Senate Approves Remaining $350 Billion in Bailout Funding
President-elect Barack Obama will have access to the remaining $350 billion in Wall Street bailout funds when he takes office, after the Senate beat back an attempt to deny him the money Thursday.
By a vote of 42-52, the Senate voted down a resolution of disapproval for releasing the second installment of the financial industry rescue program that was originally enacted in October.
A yes vote was a vote to deny Obama the funds, while a no vote was in support of giving him the money.
Eight Senate Democrats and one Democratic-leaning Independent voted against giving Obama access to the money. They were Sens. Bernie Sanders (I-Vt.), Maria Cantwell (Wash.), Russ Feingold (Wis.), Blanche Lincoln (Ark.), Jeanne Shaheen (N.H.), Ron Wyden (Ore.), Ben Nelson (Neb.), Byron Dorgan (N.D.) and Evan Bayh (Ind.).
For his part, Nelson said he couldnt vote to release the second half of the funds given the Bush administrations mismanagement of the initial $350 billion.
After the first mistake, and the way its been handled, and after doing my due diligence, I dont feel comfortable going back to Nebraska and saying, Well, weve done it again.
Besides Shaheen, all of the new Democratic freshmen Senators voted to support the financial rescue plan. In recent days, Obama and his top surrogates have made direct appeals to Senators for support.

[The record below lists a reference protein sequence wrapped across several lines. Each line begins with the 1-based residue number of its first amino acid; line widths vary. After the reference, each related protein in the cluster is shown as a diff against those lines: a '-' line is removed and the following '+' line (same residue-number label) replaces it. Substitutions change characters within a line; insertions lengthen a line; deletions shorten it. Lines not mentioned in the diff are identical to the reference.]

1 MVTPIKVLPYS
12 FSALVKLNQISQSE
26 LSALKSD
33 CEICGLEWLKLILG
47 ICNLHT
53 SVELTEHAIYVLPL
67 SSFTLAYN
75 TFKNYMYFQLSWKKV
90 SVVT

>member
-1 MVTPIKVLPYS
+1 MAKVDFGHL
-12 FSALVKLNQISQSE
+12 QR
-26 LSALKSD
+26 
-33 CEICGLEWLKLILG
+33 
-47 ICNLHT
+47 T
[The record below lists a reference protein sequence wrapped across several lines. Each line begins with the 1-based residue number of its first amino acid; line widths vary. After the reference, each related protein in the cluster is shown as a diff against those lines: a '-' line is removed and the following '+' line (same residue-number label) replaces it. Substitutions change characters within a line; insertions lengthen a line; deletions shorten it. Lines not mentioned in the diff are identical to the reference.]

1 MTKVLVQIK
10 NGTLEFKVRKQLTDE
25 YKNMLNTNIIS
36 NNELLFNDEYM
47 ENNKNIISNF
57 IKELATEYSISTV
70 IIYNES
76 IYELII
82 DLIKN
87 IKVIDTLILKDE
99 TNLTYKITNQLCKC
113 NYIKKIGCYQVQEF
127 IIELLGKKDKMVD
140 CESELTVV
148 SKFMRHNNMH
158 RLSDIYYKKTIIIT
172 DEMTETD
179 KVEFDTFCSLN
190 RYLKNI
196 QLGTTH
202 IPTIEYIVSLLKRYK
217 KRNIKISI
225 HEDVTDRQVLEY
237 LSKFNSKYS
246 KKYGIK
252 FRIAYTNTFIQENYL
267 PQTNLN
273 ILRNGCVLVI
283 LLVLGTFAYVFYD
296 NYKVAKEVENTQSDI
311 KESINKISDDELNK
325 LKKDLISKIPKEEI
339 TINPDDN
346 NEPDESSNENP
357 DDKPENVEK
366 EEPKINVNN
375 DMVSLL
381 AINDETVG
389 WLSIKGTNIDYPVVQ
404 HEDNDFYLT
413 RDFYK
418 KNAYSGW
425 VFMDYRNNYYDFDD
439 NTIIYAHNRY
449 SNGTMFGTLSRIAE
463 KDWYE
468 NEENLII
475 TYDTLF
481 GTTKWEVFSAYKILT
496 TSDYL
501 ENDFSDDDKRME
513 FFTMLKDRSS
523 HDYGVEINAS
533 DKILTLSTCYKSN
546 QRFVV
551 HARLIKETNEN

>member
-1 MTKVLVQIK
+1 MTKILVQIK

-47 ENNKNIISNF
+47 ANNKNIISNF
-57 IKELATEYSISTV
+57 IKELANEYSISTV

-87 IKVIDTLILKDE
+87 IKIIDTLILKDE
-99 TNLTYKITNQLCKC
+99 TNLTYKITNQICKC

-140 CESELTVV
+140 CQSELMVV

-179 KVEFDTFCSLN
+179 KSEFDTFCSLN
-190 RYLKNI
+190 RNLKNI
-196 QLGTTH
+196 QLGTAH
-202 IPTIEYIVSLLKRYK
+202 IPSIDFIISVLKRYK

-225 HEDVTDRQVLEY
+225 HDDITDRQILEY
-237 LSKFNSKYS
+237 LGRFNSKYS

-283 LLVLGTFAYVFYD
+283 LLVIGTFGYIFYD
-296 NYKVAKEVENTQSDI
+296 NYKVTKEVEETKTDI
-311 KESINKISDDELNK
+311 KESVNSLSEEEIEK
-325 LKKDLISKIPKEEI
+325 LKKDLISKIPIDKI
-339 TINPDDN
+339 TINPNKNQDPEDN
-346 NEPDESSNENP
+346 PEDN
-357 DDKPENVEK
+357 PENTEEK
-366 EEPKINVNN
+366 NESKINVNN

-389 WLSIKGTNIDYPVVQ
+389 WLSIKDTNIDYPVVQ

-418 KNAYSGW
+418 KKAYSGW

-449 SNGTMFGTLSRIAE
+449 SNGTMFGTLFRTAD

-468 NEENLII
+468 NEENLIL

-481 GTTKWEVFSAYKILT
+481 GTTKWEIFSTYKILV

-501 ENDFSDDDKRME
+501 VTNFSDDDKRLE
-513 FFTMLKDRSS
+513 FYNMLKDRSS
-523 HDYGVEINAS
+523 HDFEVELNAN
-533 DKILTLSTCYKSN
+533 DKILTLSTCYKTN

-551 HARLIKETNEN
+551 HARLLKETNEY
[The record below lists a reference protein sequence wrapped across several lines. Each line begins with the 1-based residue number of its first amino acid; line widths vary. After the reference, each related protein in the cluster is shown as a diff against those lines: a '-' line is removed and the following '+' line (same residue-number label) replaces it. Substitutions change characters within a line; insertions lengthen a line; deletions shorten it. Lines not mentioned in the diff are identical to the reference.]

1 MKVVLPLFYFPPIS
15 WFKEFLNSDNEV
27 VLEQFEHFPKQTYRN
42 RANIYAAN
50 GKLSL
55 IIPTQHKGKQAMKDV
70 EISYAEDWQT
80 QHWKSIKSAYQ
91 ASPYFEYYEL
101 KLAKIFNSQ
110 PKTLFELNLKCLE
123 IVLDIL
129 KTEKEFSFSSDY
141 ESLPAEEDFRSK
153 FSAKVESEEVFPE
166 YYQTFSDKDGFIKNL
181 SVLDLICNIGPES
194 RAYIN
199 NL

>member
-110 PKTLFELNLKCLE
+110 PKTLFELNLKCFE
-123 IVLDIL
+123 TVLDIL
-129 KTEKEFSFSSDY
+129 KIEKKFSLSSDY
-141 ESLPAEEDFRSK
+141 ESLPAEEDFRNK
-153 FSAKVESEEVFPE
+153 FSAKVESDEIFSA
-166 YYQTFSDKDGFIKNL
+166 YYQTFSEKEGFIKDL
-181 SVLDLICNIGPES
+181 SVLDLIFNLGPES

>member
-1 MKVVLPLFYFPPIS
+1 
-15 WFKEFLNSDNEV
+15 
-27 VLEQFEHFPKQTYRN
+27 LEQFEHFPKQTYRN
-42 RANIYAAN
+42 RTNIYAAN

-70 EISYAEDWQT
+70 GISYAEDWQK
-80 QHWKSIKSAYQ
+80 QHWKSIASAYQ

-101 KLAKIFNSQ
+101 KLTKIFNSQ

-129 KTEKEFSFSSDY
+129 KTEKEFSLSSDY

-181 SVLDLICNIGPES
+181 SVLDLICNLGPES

Only six of 41 Republicans voted to release the bailout funds, including Senate Minority Whip Jon Kyl (Ariz.) and Senate GOP Conference Chairman Lamar Alexander (Tenn.). Other Republicans who voted for the bailout were Sens. Judd Gregg (N.H.), Dick Lugar (Ind.), Olympia Snowe (Maine) and George Voinovich (Ohio).
I would not have voted this way if President-elect Obama had not assured us that he will use this money as it was intended: to keep credit flowing by strengthening financial institutions and housing markets, and not for new industry-by-industry bailouts, Alexander said in a statement explaining his vote.
GOP Senators, such as Bob Corker (Tenn.) and Susan Collins (Maine), who were expected to vote for the measure, said they did not get enough specifics from Obamas economic team about how it would manage the bailout differently. Plus, Corker said he feels that Congress should dictate what limits it wants to put on the program.
The fact that we would not take the time legislatively to create a solution to that is irresponsible, Corker said.
Collins said she thought the Obama economic team did a good job of promising to change the programs management, but she criticized a letter that Obama economic adviser Larry Summers sent to Congress earlier this week as too vague.
When it came to translating those promises into writing, there were a lot of conditional words, she said.
Two Senators paired their votes, meaning they did not vote because an absent Senator would have canceled out their vote anyway. Sen. Jon Tester (D-Mont.) said he would have voted to end the program, but he paired with an absent Sen. Sherrod Brown (D-Ohio), who supported the program. Sen. Orrin Hatch (R-Utah), meanwhile, paired his opposition vote with Sen. Edward Kennedy (D-Mass.), who would have voted for the money.